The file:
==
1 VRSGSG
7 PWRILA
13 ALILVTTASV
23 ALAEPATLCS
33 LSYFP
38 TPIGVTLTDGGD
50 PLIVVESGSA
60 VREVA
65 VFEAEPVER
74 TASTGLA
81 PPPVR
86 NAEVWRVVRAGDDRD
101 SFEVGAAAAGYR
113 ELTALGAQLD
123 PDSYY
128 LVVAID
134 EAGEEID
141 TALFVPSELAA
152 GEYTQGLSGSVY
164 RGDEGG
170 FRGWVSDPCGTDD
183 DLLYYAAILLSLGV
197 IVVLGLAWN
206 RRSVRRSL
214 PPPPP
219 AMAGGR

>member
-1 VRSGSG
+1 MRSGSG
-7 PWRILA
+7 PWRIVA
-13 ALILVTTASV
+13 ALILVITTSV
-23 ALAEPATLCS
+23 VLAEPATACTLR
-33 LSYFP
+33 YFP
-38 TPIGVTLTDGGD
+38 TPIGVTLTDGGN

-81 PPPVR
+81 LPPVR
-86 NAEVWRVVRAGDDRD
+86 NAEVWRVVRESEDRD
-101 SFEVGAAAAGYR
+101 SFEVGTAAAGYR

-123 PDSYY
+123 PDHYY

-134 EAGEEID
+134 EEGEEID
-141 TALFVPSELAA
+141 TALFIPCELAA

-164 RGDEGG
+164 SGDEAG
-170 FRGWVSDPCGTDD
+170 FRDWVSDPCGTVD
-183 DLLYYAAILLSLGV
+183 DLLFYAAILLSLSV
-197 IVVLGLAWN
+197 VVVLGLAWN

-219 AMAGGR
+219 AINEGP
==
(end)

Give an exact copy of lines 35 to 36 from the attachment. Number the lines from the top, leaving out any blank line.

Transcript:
+23 VLAEPATACTLR
-33 LSYFP